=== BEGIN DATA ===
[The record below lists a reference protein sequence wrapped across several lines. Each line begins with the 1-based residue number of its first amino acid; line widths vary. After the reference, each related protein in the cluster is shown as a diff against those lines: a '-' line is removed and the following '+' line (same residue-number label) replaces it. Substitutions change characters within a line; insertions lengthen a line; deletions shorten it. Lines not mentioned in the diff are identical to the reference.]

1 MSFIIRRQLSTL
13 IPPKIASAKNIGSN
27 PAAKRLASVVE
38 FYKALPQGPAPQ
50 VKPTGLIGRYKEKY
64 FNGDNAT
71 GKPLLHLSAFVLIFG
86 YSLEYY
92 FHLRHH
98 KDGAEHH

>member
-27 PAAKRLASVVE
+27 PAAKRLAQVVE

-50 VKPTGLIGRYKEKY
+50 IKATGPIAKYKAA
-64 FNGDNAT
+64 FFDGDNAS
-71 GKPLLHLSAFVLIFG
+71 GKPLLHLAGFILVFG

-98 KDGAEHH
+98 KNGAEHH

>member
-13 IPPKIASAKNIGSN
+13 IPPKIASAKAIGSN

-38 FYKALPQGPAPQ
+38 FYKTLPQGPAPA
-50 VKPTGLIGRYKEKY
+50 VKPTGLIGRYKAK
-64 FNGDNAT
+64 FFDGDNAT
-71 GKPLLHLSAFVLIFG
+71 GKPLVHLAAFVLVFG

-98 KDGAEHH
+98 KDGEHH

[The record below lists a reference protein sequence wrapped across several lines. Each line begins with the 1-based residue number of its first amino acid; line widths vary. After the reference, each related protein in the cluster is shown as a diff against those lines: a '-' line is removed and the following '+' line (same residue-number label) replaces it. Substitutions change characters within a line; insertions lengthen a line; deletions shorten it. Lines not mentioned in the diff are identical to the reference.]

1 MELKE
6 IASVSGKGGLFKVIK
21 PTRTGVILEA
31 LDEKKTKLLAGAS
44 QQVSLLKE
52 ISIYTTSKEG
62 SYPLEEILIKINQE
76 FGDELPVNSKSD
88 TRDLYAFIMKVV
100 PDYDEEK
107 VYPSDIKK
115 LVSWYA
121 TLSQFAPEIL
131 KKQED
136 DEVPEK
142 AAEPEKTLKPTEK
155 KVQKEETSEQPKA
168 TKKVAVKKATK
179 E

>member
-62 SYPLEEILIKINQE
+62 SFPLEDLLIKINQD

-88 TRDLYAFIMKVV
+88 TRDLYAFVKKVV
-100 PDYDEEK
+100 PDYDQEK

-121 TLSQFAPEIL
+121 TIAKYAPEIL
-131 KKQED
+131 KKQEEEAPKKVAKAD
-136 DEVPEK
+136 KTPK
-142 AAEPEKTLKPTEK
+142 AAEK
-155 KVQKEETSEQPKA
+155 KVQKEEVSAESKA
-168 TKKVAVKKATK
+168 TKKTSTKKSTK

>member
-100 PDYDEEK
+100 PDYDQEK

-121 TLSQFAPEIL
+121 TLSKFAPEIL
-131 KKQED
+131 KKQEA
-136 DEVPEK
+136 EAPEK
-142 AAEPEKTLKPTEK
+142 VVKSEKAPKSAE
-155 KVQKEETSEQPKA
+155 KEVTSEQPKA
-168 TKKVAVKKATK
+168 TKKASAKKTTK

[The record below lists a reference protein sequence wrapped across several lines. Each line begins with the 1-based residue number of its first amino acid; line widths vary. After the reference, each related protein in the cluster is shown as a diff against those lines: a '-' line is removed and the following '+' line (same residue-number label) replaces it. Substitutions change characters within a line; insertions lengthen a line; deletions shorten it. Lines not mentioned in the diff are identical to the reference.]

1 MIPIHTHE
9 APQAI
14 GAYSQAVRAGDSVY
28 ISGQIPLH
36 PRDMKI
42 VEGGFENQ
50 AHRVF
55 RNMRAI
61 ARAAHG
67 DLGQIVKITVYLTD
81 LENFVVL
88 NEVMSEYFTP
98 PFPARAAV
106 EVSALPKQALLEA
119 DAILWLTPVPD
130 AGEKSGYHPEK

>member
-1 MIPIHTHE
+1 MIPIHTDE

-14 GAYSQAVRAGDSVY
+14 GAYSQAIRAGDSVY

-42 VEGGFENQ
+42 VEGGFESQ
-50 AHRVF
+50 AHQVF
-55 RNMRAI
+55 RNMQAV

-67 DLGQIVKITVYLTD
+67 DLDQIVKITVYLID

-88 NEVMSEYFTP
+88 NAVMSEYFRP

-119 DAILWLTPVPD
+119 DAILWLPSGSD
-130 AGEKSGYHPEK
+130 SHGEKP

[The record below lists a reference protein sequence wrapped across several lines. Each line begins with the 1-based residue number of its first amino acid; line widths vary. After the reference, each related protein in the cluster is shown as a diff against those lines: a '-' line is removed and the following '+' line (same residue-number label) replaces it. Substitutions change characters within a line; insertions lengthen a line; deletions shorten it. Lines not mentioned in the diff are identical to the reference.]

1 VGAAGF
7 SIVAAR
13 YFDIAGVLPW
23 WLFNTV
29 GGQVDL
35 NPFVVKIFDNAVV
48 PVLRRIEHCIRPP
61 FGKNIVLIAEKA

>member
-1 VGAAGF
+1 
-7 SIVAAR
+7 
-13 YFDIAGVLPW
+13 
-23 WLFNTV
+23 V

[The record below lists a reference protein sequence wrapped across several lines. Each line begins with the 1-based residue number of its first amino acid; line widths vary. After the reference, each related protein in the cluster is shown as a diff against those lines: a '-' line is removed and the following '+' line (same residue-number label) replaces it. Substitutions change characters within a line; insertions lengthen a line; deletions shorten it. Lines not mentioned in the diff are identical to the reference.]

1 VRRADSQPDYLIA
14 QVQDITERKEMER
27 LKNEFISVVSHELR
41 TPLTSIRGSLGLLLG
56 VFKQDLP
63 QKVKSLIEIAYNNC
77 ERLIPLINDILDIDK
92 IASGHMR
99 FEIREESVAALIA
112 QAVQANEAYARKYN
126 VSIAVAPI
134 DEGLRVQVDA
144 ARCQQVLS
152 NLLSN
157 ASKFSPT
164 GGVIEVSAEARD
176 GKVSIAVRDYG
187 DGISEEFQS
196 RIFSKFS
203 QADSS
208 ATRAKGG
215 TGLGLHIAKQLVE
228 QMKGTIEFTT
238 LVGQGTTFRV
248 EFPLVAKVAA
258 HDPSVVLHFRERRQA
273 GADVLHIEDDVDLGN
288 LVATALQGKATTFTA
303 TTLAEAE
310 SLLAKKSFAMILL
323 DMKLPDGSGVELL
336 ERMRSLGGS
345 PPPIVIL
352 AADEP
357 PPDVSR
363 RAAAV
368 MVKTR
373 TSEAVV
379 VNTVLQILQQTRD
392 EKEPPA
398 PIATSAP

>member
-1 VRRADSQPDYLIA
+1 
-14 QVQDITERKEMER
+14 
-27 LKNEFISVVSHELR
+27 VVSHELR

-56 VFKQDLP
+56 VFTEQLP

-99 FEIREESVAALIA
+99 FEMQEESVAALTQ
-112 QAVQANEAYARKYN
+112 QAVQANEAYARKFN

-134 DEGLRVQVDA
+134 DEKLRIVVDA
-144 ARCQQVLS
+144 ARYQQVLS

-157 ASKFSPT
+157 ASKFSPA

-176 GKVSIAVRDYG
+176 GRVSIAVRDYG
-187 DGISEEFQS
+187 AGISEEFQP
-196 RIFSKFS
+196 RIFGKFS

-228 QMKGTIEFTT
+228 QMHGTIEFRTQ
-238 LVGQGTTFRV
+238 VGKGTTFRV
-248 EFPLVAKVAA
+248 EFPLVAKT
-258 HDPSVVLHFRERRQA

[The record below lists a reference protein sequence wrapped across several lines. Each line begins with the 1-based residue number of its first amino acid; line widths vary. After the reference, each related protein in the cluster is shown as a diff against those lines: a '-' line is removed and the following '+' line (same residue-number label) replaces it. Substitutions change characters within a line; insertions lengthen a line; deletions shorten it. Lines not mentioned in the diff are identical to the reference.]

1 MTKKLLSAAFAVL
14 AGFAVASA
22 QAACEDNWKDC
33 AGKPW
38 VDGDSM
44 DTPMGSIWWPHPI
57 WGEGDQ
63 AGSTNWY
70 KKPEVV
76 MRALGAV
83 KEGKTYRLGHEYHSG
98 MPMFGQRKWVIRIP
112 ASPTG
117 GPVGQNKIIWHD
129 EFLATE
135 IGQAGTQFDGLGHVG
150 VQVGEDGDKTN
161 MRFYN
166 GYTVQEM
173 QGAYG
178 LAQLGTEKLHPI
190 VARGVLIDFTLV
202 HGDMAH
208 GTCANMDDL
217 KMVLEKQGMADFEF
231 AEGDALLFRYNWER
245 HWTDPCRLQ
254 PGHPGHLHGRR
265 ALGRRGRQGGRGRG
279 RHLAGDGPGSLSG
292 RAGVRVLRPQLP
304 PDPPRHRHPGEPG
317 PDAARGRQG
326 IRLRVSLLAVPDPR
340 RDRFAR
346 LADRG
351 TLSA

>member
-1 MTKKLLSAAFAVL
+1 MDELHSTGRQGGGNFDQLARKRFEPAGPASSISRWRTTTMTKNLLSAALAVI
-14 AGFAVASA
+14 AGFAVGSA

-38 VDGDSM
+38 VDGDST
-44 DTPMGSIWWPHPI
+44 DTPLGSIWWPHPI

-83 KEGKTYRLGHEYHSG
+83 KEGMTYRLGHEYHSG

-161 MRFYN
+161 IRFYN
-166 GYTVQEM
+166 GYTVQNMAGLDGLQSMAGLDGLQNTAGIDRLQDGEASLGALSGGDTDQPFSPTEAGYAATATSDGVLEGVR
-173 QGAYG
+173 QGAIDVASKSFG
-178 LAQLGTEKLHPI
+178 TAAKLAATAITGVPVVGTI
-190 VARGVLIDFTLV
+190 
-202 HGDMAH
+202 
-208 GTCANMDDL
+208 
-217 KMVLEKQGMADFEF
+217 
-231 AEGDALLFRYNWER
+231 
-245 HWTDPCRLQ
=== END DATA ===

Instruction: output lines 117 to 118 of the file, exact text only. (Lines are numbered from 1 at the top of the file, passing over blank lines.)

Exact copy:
+55 RNMQAV

-67 DLGQIVKITVYLTD